Taste, Experience, and Feeding, Volume 215
Elizabeth D. Capaldi, T. Terry L. Powley
American Psychological Association, 1990 - Psychology - 275 pages
There has been a recent surge of work on taste, experience, and feeding. This development reflects several factors, including behavioral work on taste aversion, which has led to a concern with how positive consequences can affect taste preferences, progress in understanding the physiological basis of taste, as well as a practical concern with human obesity and how it is affected by taste and experiential factors. /// This volume has been divided into six parts, each dealing with a different aspect of taste and feeding. The first part of this volume deals with the current perspective of and approach to feeding used by most researchers. /// Taste perception is the focus of the second part. /// The third part of this volume deals with the genetic and the developmental aspects of taste and feeding. /// Learning and feeding are the concerns of chapters 10, 11, 12, and 13 in part four. /// Part five concerns work done with taste preferences, food consumption, and human obesity. /// Rozin's chapter on social influences and feeding makes up the sixth and final part of this volume. (PsycINFO Database Record (c) 2004 APA, all rights reserved).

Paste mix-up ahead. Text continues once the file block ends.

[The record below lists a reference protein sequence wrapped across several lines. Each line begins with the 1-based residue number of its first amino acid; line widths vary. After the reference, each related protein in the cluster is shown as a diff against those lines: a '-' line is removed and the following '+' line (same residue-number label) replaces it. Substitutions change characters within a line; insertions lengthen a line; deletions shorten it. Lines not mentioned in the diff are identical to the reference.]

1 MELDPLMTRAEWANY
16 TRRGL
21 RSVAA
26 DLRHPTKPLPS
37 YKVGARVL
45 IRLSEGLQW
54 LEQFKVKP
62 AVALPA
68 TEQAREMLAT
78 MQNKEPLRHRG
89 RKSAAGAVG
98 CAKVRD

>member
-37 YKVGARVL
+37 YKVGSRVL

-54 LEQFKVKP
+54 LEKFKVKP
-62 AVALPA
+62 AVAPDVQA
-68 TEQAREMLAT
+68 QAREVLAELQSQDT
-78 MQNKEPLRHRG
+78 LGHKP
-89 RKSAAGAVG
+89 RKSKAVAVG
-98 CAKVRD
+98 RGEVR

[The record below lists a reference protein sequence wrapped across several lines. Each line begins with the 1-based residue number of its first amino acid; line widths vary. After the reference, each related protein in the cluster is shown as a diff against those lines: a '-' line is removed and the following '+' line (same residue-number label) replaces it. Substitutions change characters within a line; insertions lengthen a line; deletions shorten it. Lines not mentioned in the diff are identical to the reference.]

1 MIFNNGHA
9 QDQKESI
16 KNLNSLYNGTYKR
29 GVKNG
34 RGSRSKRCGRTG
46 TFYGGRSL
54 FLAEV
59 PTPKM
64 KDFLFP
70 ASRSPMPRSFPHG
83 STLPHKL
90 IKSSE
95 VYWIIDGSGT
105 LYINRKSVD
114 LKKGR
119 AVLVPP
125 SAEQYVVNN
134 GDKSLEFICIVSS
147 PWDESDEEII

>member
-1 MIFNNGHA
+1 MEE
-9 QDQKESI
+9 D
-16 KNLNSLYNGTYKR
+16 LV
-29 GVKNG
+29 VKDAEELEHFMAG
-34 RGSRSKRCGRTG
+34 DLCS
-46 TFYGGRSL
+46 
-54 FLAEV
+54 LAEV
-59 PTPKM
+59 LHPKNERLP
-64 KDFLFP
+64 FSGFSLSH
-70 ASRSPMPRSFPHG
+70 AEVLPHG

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A Functionalistic Approach to Feeding
The Effect of Physiological Need on Taste
Distinctions Between Taste and Smell Relevant to the
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